Let’s briefly forget about business casual and business professional and do a little test. I want you to do this exercise the next time you go out of the office and see people sitting outside on their lunch break. Try to guess what type of person they are.
- Who looks reliable?
- Who appears super-focused on their careers?
- Who looks like a loner?
- Who looks like the prima-donna?
- Who looks like the popular person?
- Who looks like management material?
ou do not know these people so how can you arrive at an opinion? You may have overheard some of them speaking but that will apply for just a few. Your opinion was based on the following:
- You looked at their dressing (business casual, business professional or something else)
- You looked at their posture, stance and behaviour
- You looked at their facial expressions
- And you took all these things and compared them against your own perceptions
That’s pretty much how humans work. How many times have you said to yourself “This person does not look serious or reliable? I should stay away from them.
This is why your dressing is such a powerful indicator. Your dressing and posture quickly and effectively create an impression of you.
Business Casual or Business Professional?
Let’s start with women and some observations about how women should dress. This is not meant to be an exhaustive list. Again, this is a comparison between wanting to dress business casual or business professional and how to do it. It is meant to highlight some principles for professional dressing.
Your dressing is part of the brand of the company. Some companies expect all the employees to dress in a certain way. Like IBM did for many years. So while you need to be comfortable, remember not to damage the brand equity of the business. If your firm insists on business professional (suits), then wear a comfortable suit. Don’t come to work in sandals and jeans.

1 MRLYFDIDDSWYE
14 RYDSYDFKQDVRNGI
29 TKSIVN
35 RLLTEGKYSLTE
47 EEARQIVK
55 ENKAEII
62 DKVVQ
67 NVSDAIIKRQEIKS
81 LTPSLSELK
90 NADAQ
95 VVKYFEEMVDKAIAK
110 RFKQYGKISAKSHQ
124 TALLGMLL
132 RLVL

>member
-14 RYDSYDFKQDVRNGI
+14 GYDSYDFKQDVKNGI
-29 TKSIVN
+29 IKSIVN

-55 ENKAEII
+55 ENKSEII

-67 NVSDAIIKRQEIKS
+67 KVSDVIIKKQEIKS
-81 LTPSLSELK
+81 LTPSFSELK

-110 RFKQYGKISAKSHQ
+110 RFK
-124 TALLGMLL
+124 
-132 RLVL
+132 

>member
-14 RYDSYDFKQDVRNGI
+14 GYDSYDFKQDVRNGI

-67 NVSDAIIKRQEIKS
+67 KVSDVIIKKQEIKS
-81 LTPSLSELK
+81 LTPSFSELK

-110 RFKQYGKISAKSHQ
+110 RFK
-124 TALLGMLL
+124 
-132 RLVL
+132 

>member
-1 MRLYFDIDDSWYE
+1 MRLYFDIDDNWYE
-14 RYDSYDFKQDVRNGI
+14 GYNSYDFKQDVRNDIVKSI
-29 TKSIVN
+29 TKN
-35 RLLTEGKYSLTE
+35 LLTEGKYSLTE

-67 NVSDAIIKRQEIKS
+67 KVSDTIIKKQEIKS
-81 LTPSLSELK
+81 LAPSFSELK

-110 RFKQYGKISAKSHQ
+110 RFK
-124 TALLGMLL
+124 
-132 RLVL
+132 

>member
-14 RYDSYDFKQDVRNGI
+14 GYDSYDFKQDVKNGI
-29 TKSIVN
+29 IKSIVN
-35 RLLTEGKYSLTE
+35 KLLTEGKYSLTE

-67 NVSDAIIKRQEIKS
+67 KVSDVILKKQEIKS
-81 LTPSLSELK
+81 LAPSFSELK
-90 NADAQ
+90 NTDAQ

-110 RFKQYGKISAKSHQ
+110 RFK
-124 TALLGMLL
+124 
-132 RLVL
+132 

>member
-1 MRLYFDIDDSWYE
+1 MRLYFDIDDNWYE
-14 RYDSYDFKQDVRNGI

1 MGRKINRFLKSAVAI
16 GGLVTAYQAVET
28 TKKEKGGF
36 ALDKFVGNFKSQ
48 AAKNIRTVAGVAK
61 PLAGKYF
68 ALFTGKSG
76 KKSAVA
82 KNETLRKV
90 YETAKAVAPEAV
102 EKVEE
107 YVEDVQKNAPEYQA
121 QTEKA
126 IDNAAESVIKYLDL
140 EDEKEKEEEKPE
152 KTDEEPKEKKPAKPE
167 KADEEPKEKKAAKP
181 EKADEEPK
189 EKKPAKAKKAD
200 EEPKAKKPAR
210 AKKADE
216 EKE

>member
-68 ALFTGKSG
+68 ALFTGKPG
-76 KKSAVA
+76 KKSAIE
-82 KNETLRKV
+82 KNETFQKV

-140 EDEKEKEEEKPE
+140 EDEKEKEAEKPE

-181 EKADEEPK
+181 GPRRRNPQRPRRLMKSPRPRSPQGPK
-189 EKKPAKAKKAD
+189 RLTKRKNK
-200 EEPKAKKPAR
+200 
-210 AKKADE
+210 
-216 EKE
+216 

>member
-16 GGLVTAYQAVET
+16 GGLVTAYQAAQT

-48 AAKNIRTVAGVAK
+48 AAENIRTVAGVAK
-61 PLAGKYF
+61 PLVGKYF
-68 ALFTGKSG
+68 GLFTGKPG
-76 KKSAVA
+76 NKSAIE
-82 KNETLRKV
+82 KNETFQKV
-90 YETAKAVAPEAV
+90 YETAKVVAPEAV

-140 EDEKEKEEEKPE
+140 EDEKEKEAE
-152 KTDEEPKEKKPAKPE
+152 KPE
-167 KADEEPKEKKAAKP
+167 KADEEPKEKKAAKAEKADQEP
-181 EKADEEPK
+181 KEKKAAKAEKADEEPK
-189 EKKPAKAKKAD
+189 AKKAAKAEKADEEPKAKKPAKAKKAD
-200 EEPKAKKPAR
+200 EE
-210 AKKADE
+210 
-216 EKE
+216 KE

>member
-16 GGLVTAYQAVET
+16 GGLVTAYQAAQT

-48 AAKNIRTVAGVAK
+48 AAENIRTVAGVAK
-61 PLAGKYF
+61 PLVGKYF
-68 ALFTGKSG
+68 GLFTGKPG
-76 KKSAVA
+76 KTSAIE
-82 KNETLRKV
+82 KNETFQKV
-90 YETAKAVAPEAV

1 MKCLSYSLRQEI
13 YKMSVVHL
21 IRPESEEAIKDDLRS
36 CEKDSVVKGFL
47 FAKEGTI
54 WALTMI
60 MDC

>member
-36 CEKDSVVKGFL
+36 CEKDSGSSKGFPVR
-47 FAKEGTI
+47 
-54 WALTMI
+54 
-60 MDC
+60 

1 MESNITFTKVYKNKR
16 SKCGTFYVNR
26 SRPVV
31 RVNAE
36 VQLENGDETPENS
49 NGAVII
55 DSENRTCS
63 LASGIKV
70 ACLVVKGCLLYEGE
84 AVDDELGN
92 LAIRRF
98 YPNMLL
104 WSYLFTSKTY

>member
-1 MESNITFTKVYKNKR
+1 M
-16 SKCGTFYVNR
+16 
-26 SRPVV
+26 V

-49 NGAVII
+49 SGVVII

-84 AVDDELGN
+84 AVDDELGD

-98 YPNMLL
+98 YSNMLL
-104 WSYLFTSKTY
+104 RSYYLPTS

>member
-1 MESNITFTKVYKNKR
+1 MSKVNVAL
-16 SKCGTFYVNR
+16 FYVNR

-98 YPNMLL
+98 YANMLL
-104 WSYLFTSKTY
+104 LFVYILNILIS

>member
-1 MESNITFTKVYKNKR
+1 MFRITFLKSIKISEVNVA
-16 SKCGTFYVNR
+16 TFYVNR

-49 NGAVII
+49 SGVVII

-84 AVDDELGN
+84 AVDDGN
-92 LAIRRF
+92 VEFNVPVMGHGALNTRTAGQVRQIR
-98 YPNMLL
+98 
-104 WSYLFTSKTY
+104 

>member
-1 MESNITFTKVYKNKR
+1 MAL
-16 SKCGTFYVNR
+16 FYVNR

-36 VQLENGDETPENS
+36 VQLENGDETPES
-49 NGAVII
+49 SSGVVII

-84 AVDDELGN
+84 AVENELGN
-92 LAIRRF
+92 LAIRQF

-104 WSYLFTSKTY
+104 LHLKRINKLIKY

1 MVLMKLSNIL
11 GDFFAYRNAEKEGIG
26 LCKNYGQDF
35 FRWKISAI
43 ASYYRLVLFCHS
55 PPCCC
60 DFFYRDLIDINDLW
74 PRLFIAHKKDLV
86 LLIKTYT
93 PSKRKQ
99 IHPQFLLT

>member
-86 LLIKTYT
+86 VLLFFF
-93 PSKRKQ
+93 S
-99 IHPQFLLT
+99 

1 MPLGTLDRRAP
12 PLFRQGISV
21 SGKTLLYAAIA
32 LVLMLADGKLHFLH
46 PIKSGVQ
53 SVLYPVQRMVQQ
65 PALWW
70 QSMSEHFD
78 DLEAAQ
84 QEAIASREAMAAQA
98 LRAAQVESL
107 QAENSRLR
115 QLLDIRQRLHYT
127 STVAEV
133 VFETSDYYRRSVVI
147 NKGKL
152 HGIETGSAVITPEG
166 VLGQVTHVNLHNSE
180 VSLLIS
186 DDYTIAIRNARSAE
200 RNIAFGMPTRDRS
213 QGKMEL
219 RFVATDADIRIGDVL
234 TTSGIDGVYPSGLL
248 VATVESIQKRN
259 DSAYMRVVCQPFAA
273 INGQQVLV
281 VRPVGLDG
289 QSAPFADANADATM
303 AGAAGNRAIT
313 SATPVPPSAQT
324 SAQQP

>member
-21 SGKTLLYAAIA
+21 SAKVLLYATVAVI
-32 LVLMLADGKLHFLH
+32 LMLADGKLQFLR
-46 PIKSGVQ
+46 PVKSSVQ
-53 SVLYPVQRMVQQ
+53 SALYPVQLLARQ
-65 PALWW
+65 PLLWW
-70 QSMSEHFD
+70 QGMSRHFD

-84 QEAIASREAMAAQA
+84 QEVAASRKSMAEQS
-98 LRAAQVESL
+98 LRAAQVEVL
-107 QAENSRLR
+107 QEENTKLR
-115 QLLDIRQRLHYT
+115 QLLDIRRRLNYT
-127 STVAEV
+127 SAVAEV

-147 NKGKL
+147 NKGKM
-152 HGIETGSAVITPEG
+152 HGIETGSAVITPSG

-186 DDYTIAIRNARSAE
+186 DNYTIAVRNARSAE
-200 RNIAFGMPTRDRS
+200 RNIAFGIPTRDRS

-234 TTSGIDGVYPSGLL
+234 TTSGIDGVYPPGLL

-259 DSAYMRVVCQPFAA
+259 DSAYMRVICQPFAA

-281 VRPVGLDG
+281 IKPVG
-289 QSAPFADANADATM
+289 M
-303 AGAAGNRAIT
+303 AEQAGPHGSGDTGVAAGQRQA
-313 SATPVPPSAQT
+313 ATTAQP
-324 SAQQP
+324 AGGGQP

Even when there are options for dressing it is always wise to dress business professional. If it is acceptable, wear a full suit. If full suits are not worn, then wear just the suit skirt/pants and a professional shirt. Remember in the test earlier, you need to meet people’s expectations of a reliable and professional person. This should not change between seasons.
Open shoes have become popular is some offices. Women have started wearing open shoes with their suits etc. This is probably not a good idea and conveys a casual image. Dress appropriately and wear covered shoes. Building a business casual look with your shoes can damage an otherwise good outfit.
Business professional is always recommended when it comes to necklines (not too deep) and skirt-lengths (on or slightly below the knee)
Your handbag is not an accessory. Some days it may be fine to take a small handbag to work but as a professional, your handbag should be functional. It is there to carry out a job and you should make sure it is designed for this. Stay away from flashy handbags that draw attention away from you as a professional.
Your mobile phone, Blackberry or iPhone is also not an accessory. Again it is wise to stay away from jewel encrusted phones, Hello Kitty ringtones and bright colours. If you are not sure, choose a style which conveys a neutral image.
Bright or body fitting tops under your suit jacket are not recommended. However a bright pink neck scarf on a white shirt may work.
Boots are generally not advised. I cannot think of a single situation where this will work accept possibly in harsh winters. If you must wear boots, wear something stylish but neutral. No fir trimmings, bells or pictures on your boots.
Everything you own should be seen as an extension of your dressing. These include pens, notebooks, accessories etc. They all need to be conservative and professional.
High heels are fine provided they are elegant, professional, and not shiny and have covered toes.
Fitted suits are just as good as off-the-rack suits. It is really your choice. If you go the fitted-suit route ensure they look sleek, elegant and not too sexy. You need to balance professionalism with your personal preference.
Casual Fridays are unusual days. It says to me that for 4 days of the week we are struggling to adjust to a culture we do not like, and to make up for the four days, we can wear anything we would like on a Friday. If you accept a company and its values for what they are, and do not see this as just a “job to pay the bills”, then the idea of casual Fridays make no sense. If you are forced to dress down on Fridays, then wear the most conservative clothing you can.
While you are an extension of your company and its brand you can look elegant, stylish and beautiful. Essentially you can vary your cut, colours, texture etc to achieve different looks which are all business professional.
In general, you need to dress for the image you want to project and career you want to have. When you select your clothing in the morning keep this front and centre in your thinking.